In 2006, one in five (20%) off-reserve First Nations children aged two to five were able to understand an Aboriginal language, regardless of whether it was learned as a mother tongue or second language. Cree and Ojibway were the languages understood by the largest number of these children.
First Nations children make up a growing proportion of all children in Canada, particularly in Manitoba, Saskatchewan, Yukon and the Northwest Territories. In 2006, the census enumerated about 57,110 First Nations children aged two to five across Canada living on and off reserve.
The vast majority (98%) of young off-reserve First Nations children who understood an Aboriginal language could also understand a non-Aboriginal language. English and/or French were the primary languages spoken at home for 90% of off-reserve young First Nations children.
About 1 in 10 off-reserve First Nations children aged two to five were spoken to primarily in an Aboriginal language at home, 8% in combination with English and/or French, and 1% exclusively in an Aboriginal language.
Using data from the 2006 Aboriginal Children's Survey, this article identified characteristics in the lives of these children most closely associated with their ability to understand an Aboriginal language.
The strongest predictor was daily exposure to Aboriginal languages at home, holding all other characteristics constant.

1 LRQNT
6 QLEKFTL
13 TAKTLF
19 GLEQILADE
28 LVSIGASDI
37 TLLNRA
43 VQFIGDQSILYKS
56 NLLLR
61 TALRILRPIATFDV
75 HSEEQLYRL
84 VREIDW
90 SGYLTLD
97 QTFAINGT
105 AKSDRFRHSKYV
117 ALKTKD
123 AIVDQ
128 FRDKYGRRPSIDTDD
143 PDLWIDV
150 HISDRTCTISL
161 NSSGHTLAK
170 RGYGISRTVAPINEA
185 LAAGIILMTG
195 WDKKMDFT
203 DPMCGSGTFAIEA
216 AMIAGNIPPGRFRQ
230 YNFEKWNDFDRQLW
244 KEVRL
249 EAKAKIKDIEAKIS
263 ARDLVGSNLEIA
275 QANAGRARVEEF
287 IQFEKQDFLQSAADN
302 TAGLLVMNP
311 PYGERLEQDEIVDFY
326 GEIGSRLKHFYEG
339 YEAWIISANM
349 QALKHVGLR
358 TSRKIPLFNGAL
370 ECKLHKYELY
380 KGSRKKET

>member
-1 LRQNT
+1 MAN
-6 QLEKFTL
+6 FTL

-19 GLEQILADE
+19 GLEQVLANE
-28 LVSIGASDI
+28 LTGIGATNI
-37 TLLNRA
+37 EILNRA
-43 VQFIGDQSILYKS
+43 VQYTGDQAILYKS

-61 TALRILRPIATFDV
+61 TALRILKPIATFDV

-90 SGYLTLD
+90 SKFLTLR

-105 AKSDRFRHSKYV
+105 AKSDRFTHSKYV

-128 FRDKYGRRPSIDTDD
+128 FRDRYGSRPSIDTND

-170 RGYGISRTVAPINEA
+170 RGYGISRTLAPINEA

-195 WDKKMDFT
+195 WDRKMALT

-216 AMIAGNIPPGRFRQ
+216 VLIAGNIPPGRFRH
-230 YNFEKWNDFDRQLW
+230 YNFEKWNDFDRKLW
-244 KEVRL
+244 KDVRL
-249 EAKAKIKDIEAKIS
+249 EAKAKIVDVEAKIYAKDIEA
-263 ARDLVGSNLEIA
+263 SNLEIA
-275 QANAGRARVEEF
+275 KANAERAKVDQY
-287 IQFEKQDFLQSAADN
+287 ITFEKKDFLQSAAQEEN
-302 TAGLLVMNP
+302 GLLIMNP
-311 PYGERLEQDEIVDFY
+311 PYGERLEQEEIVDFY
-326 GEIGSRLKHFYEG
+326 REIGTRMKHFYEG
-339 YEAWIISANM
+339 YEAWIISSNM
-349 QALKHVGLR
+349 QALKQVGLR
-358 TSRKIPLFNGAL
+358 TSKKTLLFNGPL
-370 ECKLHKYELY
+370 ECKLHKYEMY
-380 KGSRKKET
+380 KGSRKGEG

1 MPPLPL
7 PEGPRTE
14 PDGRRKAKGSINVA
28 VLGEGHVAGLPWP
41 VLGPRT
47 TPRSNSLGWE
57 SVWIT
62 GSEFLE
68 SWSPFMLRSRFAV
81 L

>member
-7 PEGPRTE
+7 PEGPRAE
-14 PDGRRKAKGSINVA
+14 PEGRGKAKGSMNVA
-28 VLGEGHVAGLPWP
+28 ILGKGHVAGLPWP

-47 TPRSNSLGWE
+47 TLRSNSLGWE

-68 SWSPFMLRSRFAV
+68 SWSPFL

The odds of understanding an Aboriginal language for young off-reserve First Nations children who were exposed to an Aboriginal language on a daily basis at home were 6.6 times the odds for children who were not.
Other strong predictors were being in child care arrangements where Aboriginal languages were used; having parents who believed in the importance of speaking and understanding an Aboriginal language; and having at least one parent with an Aboriginal mother tongue.
The extended family, such as grandparents, aunts or uncles, also played a role in passing down Aboriginal languages to young children. This is important, given that not all off-reserve First Nations children have the opportunity to be exposed to Aboriginal languages at home.
At the community level, social networks and child care providers appeared to contribute to the transmission of Aboriginal languages to these children, even after accounting for family and socio-demographic characteristics.
The odds of understanding an Aboriginal language for off-reserve First Nations children who had a teacher or child care provider who helped them understand First Nations culture and history were about double the odds for children who did not receive such help.
Other factors that were associated with the ability to understand an Aboriginal language were residing in a community perceived by parents as a good place for First Nations cultural activities, and frequent participation in hunting, fishing, trapping or camping activities.